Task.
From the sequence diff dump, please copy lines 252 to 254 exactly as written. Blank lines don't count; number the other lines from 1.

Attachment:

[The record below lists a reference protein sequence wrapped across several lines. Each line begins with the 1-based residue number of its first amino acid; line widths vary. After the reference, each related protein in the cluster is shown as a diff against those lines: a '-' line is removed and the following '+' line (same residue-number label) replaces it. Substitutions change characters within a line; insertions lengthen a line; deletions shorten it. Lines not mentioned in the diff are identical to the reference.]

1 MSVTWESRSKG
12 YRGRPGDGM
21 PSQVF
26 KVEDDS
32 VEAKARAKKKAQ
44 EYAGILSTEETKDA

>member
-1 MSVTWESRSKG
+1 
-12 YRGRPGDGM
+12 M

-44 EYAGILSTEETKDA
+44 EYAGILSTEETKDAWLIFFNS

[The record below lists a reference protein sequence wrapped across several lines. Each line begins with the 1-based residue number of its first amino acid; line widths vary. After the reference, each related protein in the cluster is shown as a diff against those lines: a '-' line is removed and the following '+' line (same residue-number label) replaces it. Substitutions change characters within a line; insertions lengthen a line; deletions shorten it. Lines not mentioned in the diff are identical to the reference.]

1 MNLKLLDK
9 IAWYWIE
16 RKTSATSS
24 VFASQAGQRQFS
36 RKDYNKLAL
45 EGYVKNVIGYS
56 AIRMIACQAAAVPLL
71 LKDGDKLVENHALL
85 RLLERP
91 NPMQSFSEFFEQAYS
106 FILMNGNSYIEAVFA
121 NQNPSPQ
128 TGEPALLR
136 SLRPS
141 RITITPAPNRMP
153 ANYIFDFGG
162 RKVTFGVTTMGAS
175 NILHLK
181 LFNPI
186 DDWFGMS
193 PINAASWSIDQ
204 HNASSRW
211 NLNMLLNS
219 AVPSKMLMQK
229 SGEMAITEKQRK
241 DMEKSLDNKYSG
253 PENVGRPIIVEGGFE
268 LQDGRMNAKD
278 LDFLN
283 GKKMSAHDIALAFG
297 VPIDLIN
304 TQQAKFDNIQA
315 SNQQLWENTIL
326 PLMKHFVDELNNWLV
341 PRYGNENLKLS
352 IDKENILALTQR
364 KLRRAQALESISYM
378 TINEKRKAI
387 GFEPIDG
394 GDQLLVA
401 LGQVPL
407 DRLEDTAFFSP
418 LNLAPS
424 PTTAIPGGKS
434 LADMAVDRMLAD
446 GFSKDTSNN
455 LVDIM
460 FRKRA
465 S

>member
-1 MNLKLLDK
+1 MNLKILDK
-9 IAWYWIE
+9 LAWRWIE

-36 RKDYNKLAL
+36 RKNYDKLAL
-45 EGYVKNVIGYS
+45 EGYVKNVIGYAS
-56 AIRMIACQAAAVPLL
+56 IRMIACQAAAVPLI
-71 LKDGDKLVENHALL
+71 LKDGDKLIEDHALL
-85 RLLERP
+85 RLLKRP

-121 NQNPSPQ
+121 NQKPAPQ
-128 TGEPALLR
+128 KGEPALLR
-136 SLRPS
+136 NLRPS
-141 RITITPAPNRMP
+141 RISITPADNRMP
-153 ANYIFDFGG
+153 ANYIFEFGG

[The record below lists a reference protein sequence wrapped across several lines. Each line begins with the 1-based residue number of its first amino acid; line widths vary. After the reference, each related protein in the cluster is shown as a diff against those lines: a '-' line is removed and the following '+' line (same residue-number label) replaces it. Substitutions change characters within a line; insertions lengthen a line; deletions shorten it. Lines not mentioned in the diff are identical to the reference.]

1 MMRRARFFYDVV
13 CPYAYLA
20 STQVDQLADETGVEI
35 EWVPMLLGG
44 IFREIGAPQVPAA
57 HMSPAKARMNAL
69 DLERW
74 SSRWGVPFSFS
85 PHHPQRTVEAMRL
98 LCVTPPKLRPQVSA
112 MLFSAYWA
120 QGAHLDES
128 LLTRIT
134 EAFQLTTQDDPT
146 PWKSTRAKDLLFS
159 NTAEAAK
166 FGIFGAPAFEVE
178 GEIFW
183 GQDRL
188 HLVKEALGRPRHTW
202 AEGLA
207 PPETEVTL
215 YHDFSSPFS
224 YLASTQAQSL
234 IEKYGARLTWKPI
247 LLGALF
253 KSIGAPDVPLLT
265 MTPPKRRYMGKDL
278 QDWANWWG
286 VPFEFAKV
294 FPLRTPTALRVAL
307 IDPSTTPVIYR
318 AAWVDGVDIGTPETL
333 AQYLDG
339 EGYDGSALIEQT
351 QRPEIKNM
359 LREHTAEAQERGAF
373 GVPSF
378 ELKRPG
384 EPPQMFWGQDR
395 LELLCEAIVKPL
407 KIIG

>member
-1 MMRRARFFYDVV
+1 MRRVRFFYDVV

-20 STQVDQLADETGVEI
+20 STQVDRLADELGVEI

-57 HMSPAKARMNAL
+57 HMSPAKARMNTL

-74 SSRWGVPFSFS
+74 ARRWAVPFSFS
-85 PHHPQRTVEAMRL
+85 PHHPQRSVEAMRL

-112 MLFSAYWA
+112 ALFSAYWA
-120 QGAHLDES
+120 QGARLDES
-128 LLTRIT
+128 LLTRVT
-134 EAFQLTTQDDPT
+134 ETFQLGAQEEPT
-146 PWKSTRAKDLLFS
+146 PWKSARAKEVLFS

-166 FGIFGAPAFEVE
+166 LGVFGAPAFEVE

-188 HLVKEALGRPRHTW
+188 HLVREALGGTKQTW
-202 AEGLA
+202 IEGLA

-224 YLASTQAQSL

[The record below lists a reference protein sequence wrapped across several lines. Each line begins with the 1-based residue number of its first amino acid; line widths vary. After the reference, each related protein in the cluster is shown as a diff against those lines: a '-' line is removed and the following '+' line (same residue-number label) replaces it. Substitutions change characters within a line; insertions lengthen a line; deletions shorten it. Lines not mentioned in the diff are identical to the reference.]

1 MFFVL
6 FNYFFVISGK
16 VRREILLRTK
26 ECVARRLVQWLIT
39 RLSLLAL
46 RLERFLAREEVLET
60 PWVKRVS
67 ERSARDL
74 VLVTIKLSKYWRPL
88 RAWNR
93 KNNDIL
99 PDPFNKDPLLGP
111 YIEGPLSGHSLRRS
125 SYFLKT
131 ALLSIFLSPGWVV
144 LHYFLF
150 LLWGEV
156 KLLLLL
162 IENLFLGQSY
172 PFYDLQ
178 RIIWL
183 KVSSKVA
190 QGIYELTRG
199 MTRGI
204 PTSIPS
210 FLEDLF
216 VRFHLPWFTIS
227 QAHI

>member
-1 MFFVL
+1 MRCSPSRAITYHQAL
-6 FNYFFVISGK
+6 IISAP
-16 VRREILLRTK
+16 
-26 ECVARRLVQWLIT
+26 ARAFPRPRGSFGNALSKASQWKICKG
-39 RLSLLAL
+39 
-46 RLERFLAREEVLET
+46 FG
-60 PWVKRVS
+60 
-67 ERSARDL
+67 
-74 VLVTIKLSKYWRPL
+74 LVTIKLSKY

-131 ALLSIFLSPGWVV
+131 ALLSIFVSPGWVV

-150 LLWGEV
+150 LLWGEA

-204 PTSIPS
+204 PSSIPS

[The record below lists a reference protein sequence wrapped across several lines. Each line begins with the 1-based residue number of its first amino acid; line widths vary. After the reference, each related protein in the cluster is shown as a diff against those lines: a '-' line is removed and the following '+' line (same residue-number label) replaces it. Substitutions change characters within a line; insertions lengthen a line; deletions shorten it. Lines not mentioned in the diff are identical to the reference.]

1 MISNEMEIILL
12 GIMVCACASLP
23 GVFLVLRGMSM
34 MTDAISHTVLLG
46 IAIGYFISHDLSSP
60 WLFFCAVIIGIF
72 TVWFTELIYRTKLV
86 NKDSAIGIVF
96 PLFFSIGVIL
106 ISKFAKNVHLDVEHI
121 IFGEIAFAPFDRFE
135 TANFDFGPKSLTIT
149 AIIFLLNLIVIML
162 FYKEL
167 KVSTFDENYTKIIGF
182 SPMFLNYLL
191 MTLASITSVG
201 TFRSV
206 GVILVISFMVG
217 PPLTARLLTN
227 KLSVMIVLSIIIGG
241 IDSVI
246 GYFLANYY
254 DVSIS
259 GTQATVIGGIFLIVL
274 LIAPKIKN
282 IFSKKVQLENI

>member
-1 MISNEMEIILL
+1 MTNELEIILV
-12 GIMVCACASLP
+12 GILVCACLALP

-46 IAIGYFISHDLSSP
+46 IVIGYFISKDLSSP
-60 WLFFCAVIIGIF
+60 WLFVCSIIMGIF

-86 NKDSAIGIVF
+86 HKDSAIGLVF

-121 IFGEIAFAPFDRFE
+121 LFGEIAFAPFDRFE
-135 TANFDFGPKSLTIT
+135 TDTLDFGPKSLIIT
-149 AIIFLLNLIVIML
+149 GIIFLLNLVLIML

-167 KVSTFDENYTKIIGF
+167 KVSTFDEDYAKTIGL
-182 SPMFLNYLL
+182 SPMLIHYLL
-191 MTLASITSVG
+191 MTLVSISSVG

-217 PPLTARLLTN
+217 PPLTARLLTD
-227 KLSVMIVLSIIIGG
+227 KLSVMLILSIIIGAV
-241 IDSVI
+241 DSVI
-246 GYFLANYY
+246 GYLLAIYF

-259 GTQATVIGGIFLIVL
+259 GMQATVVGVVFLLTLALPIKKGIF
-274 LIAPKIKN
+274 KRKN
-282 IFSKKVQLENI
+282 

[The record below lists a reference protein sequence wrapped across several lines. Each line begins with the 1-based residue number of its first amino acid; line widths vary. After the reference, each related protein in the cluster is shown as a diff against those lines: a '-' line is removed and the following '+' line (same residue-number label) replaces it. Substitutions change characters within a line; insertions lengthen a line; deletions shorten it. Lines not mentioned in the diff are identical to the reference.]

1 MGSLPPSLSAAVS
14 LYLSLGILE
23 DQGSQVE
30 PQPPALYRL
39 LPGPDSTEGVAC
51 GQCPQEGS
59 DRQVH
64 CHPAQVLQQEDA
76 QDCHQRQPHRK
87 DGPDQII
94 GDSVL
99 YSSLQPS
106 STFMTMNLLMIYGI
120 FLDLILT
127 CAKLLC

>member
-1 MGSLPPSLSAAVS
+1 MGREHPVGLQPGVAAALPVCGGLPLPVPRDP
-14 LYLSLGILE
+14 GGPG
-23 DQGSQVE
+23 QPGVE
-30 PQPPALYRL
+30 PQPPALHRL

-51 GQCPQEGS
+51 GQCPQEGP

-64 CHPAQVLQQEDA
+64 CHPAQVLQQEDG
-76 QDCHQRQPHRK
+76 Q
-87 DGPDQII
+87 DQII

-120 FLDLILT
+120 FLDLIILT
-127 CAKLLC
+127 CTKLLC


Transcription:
-86 NKDSAIGIVF
+86 HKDSAIGLVF

-121 IFGEIAFAPFDRFE